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Old 27-12-2011, 02:53   #1
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Filmtec SW-2540 RO Membrane Question

Hello, just a few quick questions before I do something stupid... just to confirm:

1. The central tube in the membrane is for permeate (product freshwater) right?

2. The permeate tubes can be connected in series if using multiple pressure vessels/membranes.

3. If the end caps on the pressure vessel have permeate outlets on both ends (feed side and concentrate side of the vessel), I can collect permeate from both/either ends right? (since it collects in the central tube and is not "directional" like the feed saltwater)

4. The membrane is not directional - i.e. I can take the brine seal off, turn the membrane back to front and put the brine seal back on the other end and put it into the vessel that way (the reason that I ask is that I took the seal off one end and forgot which end it came from)

Thank you!!!!!
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Old 28-12-2011, 05:58   #2
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Re: Filmtec SW-2540 RO Membrane Question

akio, to answer questions 1,2, and 3, you've got it right. As to question 4 the membrane itself is not directional until you install the brine seal on it. First the brine seal is directional. It is shaped with a higher lip on one side. This higher lip needs to be installed facing towards the membranes product tube on the side it is installed on. The membrane is now directional so it must be installed so that the brine seal side is installed on the high pressure side of the feed line. This is because of the shape of the brine seal. As the membrane vessel is pressurized the brine seal will seal better as the pressure is against the high side. If the brine seal is either installed backwards or the high pressure line is routed to the the opposite side of the membrane vessel the high pressure salt water will eventually start to leak past the brine seal.
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Old 28-12-2011, 15:16   #3
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Re: Filmtec SW-2540 RO Membrane Question

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akio, to answer questions 1,2, and 3, you've got it right. As to question 4 the membrane itself is not directional until you install the brine seal on it. First the brine seal is directional. It is shaped with a higher lip on one side. This higher lip needs to be installed facing towards the membranes product tube on the side it is installed on. The membrane is now directional so it must be installed so that the brine seal side is installed on the high pressure side of the feed line. This is because of the shape of the brine seal. As the membrane vessel is pressurized the brine seal will seal better as the pressure is against the high side. If the brine seal is either installed backwards or the high pressure line is routed to the the opposite side of the membrane vessel the high pressure salt water will eventually start to leak past the brine seal.
Hi Tellie,

Thank you very much for that - after looking through various diagrams online, I initially came to the incorrect conclusion that the central tube was for the feedwater! So I originally installed the fittings on the endcaps in reverse (i.e. pressure to the centre).. and got suspicious when I finally took the membrane out for the first time to install it and saw the brine seal etc...thankfully I stopped before I powered it up!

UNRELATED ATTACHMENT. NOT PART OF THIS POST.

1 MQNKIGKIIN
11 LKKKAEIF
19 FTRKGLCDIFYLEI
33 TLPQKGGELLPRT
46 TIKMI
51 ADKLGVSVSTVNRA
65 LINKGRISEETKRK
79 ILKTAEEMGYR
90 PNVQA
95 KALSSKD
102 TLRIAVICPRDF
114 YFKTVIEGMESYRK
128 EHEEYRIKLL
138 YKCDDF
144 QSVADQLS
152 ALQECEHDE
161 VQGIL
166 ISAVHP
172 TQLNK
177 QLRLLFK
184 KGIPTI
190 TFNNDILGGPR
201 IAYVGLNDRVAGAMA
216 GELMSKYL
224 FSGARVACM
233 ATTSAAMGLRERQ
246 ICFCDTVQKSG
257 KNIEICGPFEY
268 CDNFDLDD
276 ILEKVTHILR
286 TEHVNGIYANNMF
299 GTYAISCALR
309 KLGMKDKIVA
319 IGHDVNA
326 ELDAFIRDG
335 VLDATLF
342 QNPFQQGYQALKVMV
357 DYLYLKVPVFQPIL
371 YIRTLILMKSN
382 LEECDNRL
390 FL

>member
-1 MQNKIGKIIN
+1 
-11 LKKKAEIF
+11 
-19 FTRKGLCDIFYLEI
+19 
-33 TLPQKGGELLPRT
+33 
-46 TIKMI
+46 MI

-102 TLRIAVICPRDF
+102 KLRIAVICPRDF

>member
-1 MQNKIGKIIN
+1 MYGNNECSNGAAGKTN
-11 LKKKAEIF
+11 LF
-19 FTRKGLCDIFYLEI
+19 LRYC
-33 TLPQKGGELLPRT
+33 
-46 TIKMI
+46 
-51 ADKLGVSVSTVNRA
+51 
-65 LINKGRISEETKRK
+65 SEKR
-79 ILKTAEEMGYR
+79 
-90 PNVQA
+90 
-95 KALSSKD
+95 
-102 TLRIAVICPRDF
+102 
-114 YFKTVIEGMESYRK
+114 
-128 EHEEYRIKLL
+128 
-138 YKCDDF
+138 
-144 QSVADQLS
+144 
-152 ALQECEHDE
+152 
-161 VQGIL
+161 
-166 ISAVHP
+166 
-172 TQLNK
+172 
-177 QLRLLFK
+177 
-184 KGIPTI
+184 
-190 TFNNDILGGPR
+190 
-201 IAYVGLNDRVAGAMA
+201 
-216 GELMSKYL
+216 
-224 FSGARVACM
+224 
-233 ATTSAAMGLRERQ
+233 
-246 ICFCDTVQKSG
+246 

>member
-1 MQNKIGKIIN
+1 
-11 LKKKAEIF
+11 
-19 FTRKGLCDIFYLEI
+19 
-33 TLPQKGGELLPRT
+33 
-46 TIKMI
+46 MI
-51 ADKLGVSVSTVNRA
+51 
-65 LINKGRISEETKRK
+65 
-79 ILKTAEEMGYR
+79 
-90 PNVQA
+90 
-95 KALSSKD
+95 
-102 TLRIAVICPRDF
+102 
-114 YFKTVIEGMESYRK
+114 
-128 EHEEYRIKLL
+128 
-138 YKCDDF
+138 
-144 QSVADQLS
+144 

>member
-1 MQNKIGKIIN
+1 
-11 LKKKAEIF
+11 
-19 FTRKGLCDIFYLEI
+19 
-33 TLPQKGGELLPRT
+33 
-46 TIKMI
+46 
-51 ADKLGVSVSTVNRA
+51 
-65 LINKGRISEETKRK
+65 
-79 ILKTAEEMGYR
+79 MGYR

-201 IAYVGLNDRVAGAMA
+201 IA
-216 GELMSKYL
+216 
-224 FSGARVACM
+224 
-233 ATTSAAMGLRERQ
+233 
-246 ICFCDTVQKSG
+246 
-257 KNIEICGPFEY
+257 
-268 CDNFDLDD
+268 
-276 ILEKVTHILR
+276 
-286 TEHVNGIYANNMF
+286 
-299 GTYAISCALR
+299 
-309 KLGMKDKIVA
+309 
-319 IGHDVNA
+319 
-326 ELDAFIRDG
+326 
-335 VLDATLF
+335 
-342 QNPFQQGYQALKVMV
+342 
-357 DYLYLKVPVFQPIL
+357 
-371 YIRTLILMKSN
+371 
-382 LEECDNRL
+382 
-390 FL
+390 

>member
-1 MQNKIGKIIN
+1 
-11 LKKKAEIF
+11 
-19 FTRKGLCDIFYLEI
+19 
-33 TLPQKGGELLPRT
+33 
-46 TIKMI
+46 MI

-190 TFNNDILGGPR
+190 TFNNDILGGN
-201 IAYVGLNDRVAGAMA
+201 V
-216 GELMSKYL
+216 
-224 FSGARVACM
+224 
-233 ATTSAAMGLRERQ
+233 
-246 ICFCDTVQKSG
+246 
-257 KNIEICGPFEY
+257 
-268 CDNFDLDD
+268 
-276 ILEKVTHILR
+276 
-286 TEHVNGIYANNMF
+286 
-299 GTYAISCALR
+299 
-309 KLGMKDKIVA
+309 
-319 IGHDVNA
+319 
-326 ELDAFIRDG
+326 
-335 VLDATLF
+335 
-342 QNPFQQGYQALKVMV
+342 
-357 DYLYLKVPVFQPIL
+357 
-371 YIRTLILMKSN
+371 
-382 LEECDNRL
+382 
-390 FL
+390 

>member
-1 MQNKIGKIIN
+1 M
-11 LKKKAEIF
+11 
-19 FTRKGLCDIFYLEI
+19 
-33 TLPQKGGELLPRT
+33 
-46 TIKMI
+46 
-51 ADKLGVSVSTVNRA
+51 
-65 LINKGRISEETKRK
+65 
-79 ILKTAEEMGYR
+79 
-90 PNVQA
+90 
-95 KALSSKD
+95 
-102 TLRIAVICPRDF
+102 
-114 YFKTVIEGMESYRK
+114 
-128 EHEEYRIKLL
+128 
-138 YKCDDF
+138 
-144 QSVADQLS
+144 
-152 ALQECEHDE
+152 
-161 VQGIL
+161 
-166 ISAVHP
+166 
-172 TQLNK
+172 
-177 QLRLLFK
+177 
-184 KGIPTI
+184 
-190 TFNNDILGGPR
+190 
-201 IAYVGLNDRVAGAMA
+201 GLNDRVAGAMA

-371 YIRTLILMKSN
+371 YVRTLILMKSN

It's quite interesting though - that even the technical manual from Filmtec doesn't give the information that you've supplied so succinctly above.

Thanks again... now off to find just one final brass 1/2" hose to 1/4" npt fitting for the permeate (long project, losing/forgetting parts!) .. assuming all goes well, I might even get to power it up today!
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Old 28-12-2011, 16:01   #4
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Re: Filmtec SW-2540 RO Membrane Question

Good luck with it akio, and if you need any help just ask.
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Old 29-12-2011, 00:12   #5
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Re: Filmtec SW-2540 RO Membrane Question

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Good luck with it akio, and if you need any help just ask.
Tellie
Hi Tellie,

Thank you very much for that!

Now... the good news... IT WORKED!!!! WOOHOO!!! I've had these parts lying around for so long waiting to be used... it was such a journey... shipping everything from the US, then welding the engine mount, having a new crankshaft pulley etc made... it has been perhaps a 3 year journey... but well worth it!

It was quite scary at first, cranking up the pressure... I was expecting a bang or something any minute.... but all good.. the Cat Pumps regulator was a bit noisy, but so far so good. At 1600 engine rpm, I was making 2.5L/min @ 800 psi. Way cool!

One question however - I'm using a Jabsco Par-Max 4.0 Deskwash pump (with 70psi pressure cut off switch) as the feed pump.

Actually, via a 3 way valve, I use this pump for deckwash/SW dishwashing as well and the output is plumbed to the sediment filters, so I can have the benefit of filtered seawater not just for the watermaker, but also for the toilet flush, and dishwashing etc.

My issue is that after running the Jabsco pump for perhaps 30 minutes, it got REALLY hot... it didn't die yet, but I can't imagine that running at that temperature - that it will last long.

My reason for buying this pump was that it self-primes, and I have space limitations, so can't put anything beneath the WL.. and that from the Cat Pumps datasheet, it says that the input to the pump should be "flooded to 70 psi"... and this was the only pump rated that high.